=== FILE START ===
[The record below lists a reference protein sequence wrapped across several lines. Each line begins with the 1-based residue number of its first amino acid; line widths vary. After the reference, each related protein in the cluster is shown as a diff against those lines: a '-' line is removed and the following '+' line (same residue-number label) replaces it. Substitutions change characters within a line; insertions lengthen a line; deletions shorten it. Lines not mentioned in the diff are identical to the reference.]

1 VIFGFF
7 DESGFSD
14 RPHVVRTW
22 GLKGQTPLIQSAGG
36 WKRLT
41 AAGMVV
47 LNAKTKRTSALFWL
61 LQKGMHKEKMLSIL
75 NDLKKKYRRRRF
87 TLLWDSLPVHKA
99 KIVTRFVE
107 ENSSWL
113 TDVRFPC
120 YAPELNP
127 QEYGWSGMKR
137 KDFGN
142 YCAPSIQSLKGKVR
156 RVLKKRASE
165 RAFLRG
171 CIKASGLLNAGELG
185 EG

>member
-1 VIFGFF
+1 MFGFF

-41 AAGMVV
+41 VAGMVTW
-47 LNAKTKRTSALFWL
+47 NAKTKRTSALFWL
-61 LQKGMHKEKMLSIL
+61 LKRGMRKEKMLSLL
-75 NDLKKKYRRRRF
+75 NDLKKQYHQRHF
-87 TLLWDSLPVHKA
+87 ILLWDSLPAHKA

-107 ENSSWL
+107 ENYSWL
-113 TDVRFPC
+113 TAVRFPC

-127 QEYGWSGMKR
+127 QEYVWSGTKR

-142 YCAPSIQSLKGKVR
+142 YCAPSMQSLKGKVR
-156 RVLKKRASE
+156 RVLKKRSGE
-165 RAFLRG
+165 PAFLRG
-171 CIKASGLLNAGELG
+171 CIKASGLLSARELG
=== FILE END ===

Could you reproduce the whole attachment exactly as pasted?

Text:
[The record below lists a reference protein sequence wrapped across several lines. Each line begins with the 1-based residue number of its first amino acid; line widths vary. After the reference, each related protein in the cluster is shown as a diff against those lines: a '-' line is removed and the following '+' line (same residue-number label) replaces it. Substitutions change characters within a line; insertions lengthen a line; deletions shorten it. Lines not mentioned in the diff are identical to the reference.]

1 VIFGFF
7 DESGFSD
14 RPHVVRTW
22 GLKGQTPLIQSAGG
36 WKRLT
41 AAGMVV
47 LNAKTKRTSALFWL
61 LQKGMHKEKMLSIL
75 NDLKKKYRRRRF
87 TLLWDSLPVHKA
99 KIVTRFVE
107 ENSSWL
113 TDVRFPC
120 YAPELNP
127 QEYGWSGMKR
137 KDFGN
142 YCAPSIQSLKGKVR
156 RVLKKRASE
165 RAFLRG
171 CIKASGLLNAGELG
185 EG

>member
-1 VIFGFF
+1 MFGFF

-41 AAGMVV
+41 VAGMVTW
-47 LNAKTKRTSALFWL
+47 NAKTKRTSALFWL
-61 LQKGMHKEKMLSIL
+61 LKRGMRKEKMLSLL
-75 NDLKKKYRRRRF
+75 NDLKKQYHQRHF
-87 TLLWDSLPVHKA
+87 ILLWDSLPAHKA

-107 ENSSWL
+107 ENYSWL
-113 TDVRFPC
+113 TAVRFPC

-127 QEYGWSGMKR
+127 QEYVWSGTKR

-142 YCAPSIQSLKGKVR
+142 YCAPSMQSLKGKVR
-156 RVLKKRASE
+156 RVLKKRSGE
-165 RAFLRG
+165 PAFLRG
-171 CIKASGLLNAGELG
+171 CIKASGLLSARELG